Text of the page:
Want to banish ants from your landscape? Think again! Although ants deservedly get a bad rap for invading our homes, when they stay outdoors, they are more often beneficial to our gardens. If you have wooded areas on your property, you may be delighted by the appearance of Trilliums or other beautiful flowers brought there by ants.
Because they’re so small, you may not have noticed that there are many varieties of ants. In our North Carolina mountains, almost 100 different ant species are afoot. Identifying the ants you see in your yard is the first step in deciding how to react. Most of our WNC ants are from the two most common ant subfamilies: Formicinae and Myrmicinae. An important hint about the role many ants play in our gardens is that Myrmicinae are ants that eat starches, which often come from appendages to the plant seeds that they harvest and store. Myrmecochory refers to seed dispersal by ants. Although ants taking your plant seeds may sound like a bad idea, researchers have found that as many as 50% of the non-woody plants in our eastern deciduous forests may depend on ants for spreading their seeds. Many of our favorite wildflowers depend on such seed dispersal, and it isn’t just spreading the seeds around that the ants contribute. By taking them back to their nests, ants protect the seeds from being eaten by predators or destroyed by fire. Finally, ant nests have richer soil than surrounding areas, providing better conditions for the seeds to sprout and prosper.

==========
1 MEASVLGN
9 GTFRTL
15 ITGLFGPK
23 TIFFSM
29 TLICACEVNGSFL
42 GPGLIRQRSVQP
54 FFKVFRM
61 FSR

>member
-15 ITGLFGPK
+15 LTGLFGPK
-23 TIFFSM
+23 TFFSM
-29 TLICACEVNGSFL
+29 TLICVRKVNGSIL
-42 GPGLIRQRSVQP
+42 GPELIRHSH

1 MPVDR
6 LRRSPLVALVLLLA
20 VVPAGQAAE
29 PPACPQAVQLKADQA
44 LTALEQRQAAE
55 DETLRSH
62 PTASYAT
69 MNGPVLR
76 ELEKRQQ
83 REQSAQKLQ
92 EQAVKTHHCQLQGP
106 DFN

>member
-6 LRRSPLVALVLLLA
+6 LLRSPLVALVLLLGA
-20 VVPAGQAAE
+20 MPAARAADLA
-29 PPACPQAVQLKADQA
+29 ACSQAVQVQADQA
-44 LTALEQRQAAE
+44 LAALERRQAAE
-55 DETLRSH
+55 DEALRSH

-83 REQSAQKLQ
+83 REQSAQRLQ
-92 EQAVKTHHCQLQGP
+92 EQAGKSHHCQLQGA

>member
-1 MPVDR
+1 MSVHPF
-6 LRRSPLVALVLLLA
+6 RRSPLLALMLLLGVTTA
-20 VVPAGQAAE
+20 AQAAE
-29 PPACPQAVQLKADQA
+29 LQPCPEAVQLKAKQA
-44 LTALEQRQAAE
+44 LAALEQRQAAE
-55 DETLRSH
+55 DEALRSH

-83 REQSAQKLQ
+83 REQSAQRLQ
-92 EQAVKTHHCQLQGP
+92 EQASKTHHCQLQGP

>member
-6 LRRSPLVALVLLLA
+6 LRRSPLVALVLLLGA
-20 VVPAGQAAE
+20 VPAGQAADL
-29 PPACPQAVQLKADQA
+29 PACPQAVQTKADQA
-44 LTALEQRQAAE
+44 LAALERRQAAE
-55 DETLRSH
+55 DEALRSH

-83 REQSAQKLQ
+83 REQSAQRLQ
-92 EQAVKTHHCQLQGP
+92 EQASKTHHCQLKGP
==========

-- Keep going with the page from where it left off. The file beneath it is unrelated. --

Of course, not all ants are our friends; for information about common ants to discourage or avoid, see this page for ant identification and treatment: http://www.ces.ncsu.edu/depts/ent/notes/Urban/ants.htm
Ant identification can be an interesting summer family project, but be extremely careful that children not handle ants or investigate ant nests without supervision as some species bite. Here in the mountains we do not typically encounter fire ants, which are particularly dangerous, but they have invaded many other areas of North Carolina.
Article written by Debbie Green, Extension Master Gardener Volunteer.